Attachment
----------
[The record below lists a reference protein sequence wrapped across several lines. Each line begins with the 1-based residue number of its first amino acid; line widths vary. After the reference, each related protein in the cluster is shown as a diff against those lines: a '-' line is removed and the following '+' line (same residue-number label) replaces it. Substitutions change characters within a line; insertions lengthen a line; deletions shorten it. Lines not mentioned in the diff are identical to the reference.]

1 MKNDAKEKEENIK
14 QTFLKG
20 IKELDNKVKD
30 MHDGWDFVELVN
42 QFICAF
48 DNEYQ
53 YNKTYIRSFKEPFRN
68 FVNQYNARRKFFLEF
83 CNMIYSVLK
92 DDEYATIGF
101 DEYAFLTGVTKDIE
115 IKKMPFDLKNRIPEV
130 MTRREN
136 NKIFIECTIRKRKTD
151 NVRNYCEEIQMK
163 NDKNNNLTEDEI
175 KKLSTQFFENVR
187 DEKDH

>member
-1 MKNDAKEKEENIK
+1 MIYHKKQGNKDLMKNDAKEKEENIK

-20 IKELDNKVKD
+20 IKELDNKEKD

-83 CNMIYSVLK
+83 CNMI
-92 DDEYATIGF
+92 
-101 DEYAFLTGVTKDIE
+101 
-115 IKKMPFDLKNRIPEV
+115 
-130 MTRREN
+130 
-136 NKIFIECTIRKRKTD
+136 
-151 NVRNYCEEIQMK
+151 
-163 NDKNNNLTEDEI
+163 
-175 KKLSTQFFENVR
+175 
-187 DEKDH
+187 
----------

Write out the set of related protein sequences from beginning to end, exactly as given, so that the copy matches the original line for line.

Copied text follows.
[The record below lists a reference protein sequence wrapped across several lines. Each line begins with the 1-based residue number of its first amino acid; line widths vary. After the reference, each related protein in the cluster is shown as a diff against those lines: a '-' line is removed and the following '+' line (same residue-number label) replaces it. Substitutions change characters within a line; insertions lengthen a line; deletions shorten it. Lines not mentioned in the diff are identical to the reference.]

1 MKNDAKEKEENIK
14 QTFLKG
20 IKELDNKVKD
30 MHDGWDFVELVN
42 QFICAF
48 DNEYQ
53 YNKTYIRSFKEPFRN
68 FVNQYNARRKFFLEF
83 CNMIYSVLK
92 DDEYATIGF
101 DEYAFLTGVTKDIE
115 IKKMPFDLKNRIPEV
130 MTRREN
136 NKIFIECTIRKRKTD
151 NVRNYCEEIQMK
163 NDKNNNLTEDEI
175 KKLSTQFFENVR
187 DEKDH

>member
-1 MKNDAKEKEENIK
+1 MIYHKKQGNKDLMKNDAKEKEENIK

-20 IKELDNKVKD
+20 IKELDNKEKD

-83 CNMIYSVLK
+83 CNMI
-92 DDEYATIGF
+92 
-101 DEYAFLTGVTKDIE
+101 
-115 IKKMPFDLKNRIPEV
+115 
-130 MTRREN
+130 
-136 NKIFIECTIRKRKTD
+136 
-151 NVRNYCEEIQMK
+151 
-163 NDKNNNLTEDEI
+163 
-175 KKLSTQFFENVR
+175 
-187 DEKDH
+187 